Author Topic: Venison  (Read 4766 times)

Offline HaagenDazs

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Venison
« on: August 23, 2010, 03:05:43 PM »
Based on posts elsewhere (that shall remain nameless due to the nature of the posts ::) j/k) there is at least a bit of interest in venison.  Just like there is a difference in grass fed versus grain fed beef, there is quite a difference in farm raised versus wild deer.  Before I go further I suppose the term "venison" incorporates all kinds of hoofed and horned creatures from moose, to elk, to antelope, etc. but here in south it refers almost exclusively to white tail deer.  I've enjoyed venison in many forms over the years, both farm raised and wild.  It was always a treat when my cousin brought over a piece of smoked hunk of something or other for Thanksgiving, likewise it is (usually) a treat when I see venison mentioned on a menu.  With that said, I've sometimes struggled to prepare it in a way that the wife approves of.  Tenderloin is always a favorite because it is... well, tender and it is quick and easy to prepare.  Sliced into medallions, sometimes wrapped in bacon, it rivals the best beef tenderloin I've had anywhere.  Shoulder roasts on the other hand are not the easiest to cook because they are so lean and often end up a little bit livery for my wife to thoroughly enjoy.  As a result these cuts often end up in the freezer for prolonged periods of time until I can come up with a way to try something new.

As fall hunting season 2010 rapidly approaches does anyone have any good venison recipes to share?


Offline Lorenzo

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Re: Venison
« Reply #1 on: August 23, 2010, 03:20:28 PM »
Is there a local source of farm-raised venison at reasonable prices?  I've had to beg hunter acquaintances for scraps.

Offline HaagenDazs

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Re: Venison
« Reply #2 on: August 23, 2010, 05:03:13 PM »
I've never heard of any around here.  The only thing I could think of is internet/mail order for things like farm raised venison.  New Zealand red deer is a name I've come across at restaurants before.  You could ask at places like Whole Foods, they might be able to order it for you.  Back when Harris Teeter was around you could order all kinds of things.

Offline Girly

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Re: Venison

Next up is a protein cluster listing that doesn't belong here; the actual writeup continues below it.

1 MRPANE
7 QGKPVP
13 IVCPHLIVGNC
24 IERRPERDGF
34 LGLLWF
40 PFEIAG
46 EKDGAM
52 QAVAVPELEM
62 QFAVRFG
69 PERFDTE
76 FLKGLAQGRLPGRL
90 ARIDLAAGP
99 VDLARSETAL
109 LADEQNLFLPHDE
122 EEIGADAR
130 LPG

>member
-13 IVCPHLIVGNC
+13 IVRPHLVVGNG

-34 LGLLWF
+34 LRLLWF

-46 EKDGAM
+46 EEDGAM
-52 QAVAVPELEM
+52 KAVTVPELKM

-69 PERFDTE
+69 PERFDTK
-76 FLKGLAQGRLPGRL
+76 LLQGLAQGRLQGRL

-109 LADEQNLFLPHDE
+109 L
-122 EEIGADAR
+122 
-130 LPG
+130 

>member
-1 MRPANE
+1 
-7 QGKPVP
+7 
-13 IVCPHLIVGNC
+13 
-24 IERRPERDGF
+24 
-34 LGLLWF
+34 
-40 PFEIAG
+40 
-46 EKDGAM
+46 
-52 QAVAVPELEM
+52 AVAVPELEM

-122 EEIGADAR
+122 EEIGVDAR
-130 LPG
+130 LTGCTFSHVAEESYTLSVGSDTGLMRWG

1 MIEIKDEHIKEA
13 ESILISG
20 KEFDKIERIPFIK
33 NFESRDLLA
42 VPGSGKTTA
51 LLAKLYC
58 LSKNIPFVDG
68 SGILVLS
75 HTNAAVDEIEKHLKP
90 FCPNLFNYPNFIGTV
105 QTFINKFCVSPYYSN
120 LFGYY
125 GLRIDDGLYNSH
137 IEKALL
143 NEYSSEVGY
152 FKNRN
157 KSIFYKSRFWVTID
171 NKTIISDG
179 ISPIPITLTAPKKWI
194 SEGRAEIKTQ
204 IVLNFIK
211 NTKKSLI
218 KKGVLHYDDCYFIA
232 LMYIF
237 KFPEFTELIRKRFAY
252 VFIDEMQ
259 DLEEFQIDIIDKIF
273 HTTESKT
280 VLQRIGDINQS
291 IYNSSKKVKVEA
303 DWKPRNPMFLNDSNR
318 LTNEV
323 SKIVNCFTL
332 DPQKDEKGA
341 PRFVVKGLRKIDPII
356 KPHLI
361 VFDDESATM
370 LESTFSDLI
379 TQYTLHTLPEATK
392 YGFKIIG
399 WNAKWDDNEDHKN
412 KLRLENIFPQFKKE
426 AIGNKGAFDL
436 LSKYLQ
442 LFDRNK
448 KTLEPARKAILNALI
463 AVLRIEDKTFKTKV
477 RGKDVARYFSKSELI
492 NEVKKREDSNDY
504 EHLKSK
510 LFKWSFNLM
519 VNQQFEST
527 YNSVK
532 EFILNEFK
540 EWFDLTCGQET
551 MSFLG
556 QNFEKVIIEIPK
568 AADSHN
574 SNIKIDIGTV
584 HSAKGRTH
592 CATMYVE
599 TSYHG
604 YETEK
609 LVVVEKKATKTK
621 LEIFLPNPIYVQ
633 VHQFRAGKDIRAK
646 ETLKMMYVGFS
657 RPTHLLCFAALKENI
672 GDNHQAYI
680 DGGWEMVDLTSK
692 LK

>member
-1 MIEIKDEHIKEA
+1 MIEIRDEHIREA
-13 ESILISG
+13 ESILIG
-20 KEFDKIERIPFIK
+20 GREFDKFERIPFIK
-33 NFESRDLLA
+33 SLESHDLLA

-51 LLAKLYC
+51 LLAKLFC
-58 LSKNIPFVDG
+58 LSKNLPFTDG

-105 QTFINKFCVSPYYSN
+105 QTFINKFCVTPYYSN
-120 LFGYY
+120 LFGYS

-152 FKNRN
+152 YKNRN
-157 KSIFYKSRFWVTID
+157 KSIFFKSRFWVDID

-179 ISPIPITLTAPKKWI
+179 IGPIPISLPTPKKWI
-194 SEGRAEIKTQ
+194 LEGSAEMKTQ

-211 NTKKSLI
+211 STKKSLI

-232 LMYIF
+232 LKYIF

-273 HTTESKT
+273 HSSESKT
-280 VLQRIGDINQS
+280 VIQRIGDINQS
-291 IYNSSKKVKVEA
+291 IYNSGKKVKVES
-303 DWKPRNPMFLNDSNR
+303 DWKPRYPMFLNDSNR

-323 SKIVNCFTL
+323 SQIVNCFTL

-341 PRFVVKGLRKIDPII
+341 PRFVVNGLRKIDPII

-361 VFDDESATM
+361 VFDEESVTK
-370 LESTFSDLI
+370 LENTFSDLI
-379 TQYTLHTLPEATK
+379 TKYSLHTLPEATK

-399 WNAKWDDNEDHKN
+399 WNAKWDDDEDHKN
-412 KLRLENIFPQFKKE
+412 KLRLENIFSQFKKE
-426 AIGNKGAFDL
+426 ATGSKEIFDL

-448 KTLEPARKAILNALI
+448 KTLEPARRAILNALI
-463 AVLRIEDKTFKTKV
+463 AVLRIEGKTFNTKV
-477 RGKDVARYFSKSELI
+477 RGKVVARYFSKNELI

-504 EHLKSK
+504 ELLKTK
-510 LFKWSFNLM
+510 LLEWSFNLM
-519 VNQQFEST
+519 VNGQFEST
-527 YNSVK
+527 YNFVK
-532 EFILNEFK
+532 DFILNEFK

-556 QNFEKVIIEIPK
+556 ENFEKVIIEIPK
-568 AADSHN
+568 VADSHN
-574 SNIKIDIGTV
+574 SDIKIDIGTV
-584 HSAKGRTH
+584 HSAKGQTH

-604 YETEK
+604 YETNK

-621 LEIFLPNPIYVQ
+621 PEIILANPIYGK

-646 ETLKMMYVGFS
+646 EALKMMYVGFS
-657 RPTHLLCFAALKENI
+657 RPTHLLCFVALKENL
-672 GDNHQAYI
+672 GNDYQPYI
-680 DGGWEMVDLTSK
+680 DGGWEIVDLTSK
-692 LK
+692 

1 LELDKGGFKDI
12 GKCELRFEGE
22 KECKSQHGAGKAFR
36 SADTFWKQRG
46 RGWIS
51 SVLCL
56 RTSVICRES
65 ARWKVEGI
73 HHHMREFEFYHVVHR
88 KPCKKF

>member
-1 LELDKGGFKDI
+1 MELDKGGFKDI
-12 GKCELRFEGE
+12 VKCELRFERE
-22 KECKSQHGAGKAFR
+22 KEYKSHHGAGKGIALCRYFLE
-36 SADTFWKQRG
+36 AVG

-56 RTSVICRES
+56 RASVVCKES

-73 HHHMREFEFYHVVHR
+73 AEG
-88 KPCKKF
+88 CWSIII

« Reply #3 on: August 23, 2010, 05:24:02 PM »
Funny you mention it - I'm headed to a neighbor's tomorrow night and he has said venison is on the menu. I will see if I can sneak some pictures in and get recipes.

I've never seen farm raised - most of the deer in fences are in petting zoos. I guess you could inquire as to how you purchase one.  ;D

Offline Girly

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Re: Venison
« Reply #4 on: August 23, 2010, 05:32:18 PM »
I've always soaked venison in water, changed the water daily and used within a few days. A hunter boyfriend of mine did this and I just figured it was a way to keep it from being gamey. It's never been gamey but other factors may have been at work.

Loundry

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Re: Venison
« Reply #5 on: August 24, 2010, 07:02:40 PM »
I'd love to know what the real cause of "gamy" flavor is.  I think there are two likely culprits:

1) What the deer eats becoming metabolized as nasty chemicals in the deer fat (such as skatole).  This seems pretty likely.
2) The hunter not getting a kill shot and the deer running its life out causes adrenaline to course through its blood vessels tainting the meat.  This seems suspect.

Offline HaagenDazs

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Re: Venison
« Reply #6 on: August 24, 2010, 07:58:42 PM »
To copy and paste what I wrote in the other post, "Depends on the animal, depends on the cut of meat you're eating, depends on the preparation, depends on how (and how soon) the animal was dressed in the field.  All can have some impact on the taste."  As with many (if not most) things in nature there is rarely a singular answer.

I think the taste is two-fold, meaning there are 2 separate and different tastes that one can equate as gamey.  #1 there is a flavor that can be stored in the fat of the animal that is reminiscent of things like lamb and grass fed beef.  This would likely be your beloved "skatole" flavor.   #2 it can be a livery taste in the meat itself that probably comes from the blood.  

« Last Edit: August 24, 2010, 08:00:24 PM by HaagenDazs »

Offline Jmolinari

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Re: Venison
« Reply #7 on: August 24, 2010, 08:56:37 PM »
Interesting through about the adrenaline affecting the tasty. I do know that Iberico ham producers take great care to not stress the animal on the way to the slaughter house, as they say it greatly affects the product quality....